Factors Influencing Cancer Screening in Black Patients with Serious Mental Illness

A study evaluated predictors of cancer screening uptake among Medicaid enrollees with serious mental illness, including differences in uptake between Black and White patients. These findings were published in Psyho-Oncology.

“Cancer is the second leading cause of death for people with serious mental illness, such as schizophrenia and bipolar disorder. People with serious mental illness receive cancer screenings at lower rates than the general population,” wrote the study authors. “We sought to identify factors associated with cancer screening in a publicly insured population with serious mental illness and stratified by race, a factor itself linked with differential rates of cancer screening.”

The investigators utilized the Medicaid administrative claims database from the state of Maryland between 2010 through 2018 to examine screening rates for eligible Black and White enrollees with serious mental illnesses. Screening assessments included:

  • cervical cancer (n = 40,622)
  • breast cancer (n = 9818)
  • colorectal cancer (n = 19,306)
  • prostate cancer (n = 4,887)

The researchers aimed to identify individual-level sociodemographic and clinical factors associated with screening uptake. Factors assessed included co-occurring substance use disorder, medical comorbidities, psychiatric diagnosis, obstetric-gynecologic and primary care utilization. The team also evaluated the impact of geographic-level characteristics, including metropolitan status, mean household income, and primary care workforce capacity.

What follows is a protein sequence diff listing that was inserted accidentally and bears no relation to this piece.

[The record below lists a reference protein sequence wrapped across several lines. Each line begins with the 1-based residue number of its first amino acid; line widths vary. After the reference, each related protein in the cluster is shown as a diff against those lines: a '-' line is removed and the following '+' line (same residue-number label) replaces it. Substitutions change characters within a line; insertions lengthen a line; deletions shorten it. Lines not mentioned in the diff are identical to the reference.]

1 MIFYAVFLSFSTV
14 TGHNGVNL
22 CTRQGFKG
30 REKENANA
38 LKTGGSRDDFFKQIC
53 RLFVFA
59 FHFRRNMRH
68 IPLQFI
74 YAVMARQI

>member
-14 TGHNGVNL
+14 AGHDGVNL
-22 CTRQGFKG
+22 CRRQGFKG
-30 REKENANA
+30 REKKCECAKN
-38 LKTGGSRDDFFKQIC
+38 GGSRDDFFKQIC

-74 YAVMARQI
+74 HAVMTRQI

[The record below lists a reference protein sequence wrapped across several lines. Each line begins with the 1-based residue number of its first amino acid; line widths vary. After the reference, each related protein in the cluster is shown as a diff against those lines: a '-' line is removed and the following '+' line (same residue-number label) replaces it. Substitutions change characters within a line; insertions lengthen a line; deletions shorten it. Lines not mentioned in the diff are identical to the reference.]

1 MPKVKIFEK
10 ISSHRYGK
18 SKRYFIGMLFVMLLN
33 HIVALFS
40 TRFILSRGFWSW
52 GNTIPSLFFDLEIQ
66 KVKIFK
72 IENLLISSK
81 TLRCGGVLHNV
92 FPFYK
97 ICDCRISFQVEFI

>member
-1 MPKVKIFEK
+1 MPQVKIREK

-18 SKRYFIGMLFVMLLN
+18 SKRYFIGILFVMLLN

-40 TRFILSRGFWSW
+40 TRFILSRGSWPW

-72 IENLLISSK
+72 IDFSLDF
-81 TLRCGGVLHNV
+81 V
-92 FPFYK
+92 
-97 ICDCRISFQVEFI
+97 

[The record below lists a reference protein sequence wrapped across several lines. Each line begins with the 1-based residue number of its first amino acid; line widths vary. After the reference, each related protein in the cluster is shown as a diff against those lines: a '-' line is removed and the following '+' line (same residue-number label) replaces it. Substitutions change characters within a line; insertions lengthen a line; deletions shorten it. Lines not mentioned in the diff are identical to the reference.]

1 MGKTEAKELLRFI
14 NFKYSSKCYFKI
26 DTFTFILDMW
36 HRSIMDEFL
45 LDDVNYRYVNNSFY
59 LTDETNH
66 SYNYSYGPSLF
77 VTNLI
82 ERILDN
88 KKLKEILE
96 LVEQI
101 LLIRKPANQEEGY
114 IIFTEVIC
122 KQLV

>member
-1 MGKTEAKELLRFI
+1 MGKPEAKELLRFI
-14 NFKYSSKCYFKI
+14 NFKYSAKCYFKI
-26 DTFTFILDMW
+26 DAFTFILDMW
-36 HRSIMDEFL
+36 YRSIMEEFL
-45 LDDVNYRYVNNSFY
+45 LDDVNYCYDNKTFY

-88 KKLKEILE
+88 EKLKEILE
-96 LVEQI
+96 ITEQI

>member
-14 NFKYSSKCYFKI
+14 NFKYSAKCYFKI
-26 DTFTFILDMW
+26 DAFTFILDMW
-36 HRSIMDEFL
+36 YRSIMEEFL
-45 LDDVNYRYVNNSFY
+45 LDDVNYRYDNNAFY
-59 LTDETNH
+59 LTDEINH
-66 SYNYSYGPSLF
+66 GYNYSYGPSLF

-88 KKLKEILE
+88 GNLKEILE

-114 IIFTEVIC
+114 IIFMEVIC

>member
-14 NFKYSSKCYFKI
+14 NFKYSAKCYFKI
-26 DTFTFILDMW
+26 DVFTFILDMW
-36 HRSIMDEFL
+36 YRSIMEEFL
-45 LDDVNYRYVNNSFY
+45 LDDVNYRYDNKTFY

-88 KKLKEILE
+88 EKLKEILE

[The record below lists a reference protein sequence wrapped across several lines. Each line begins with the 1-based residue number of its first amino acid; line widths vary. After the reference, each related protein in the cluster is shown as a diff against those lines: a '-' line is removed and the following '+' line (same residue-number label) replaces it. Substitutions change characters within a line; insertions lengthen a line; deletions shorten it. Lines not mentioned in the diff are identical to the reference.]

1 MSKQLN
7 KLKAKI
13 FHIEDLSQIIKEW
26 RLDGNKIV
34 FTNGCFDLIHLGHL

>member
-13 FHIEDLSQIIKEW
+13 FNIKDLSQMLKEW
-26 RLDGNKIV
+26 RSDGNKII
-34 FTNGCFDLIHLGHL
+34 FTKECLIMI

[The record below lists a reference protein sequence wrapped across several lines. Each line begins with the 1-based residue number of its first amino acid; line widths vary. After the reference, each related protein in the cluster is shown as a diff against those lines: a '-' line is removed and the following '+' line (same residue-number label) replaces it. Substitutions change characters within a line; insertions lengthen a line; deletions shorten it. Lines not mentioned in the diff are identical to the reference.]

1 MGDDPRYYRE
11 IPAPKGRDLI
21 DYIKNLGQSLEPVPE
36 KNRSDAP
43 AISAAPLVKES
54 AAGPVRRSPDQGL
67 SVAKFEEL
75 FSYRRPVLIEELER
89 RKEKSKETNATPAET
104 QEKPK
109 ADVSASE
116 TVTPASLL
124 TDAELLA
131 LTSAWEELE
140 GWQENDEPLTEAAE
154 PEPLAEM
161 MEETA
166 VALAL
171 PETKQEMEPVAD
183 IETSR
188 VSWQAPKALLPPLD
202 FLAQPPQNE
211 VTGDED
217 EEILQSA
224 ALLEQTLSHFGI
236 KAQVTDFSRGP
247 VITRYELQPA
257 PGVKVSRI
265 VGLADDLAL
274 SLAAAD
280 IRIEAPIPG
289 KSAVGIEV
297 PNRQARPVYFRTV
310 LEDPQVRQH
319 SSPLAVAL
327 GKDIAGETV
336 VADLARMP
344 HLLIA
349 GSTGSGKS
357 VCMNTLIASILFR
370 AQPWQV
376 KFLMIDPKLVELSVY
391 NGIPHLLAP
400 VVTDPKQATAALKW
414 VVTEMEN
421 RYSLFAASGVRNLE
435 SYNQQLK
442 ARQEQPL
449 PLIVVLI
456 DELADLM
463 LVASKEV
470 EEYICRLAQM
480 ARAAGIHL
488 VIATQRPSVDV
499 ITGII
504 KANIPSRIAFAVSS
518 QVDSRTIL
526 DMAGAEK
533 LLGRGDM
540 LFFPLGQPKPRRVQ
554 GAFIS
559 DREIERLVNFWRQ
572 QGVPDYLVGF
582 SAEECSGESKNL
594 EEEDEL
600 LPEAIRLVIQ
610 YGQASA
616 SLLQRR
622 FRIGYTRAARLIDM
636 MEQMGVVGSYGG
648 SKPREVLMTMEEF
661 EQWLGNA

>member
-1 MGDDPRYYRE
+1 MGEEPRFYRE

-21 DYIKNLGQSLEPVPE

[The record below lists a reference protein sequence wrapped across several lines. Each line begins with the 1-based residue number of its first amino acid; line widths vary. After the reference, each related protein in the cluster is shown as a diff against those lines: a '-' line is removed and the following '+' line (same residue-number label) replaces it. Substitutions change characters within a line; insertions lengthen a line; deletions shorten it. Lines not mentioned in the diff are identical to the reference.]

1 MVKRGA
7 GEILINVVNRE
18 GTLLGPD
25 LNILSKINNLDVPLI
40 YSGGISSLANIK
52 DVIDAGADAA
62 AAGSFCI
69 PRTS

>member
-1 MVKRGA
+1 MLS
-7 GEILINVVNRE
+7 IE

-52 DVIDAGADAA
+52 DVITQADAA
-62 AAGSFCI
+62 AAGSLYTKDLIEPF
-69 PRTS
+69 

The results showed that Black patients with mental illness were more likely to undergo screening for cervical cancer (adjusted odds ratio [AOR]=1.18; 95% confidence interval [CI], 1.15-1.22), breast cancer (AOR=1.27; 95% CI, 1.19-1.36), and colorectal cancer (AOR=1.07; 95% CI, 1.02-1.13). Rates of screening for prostate cancer were comparable between White and Black patients (AOR=1.06; 95% CI, 0.96-1.18).

The factors most positively associated with screening uptake were regular primary care utilization and longer-term Medicaid enrollment. Conversely, patients with co-occurring substance abuse disorders were negatively associated with cancer screening uptake.

According to the authors, the study’s clinical takeaway is that, “Improving cancer screening rates among populations with serious mental illness should focus on facilitating continuous insurance coverage and access to primary care.”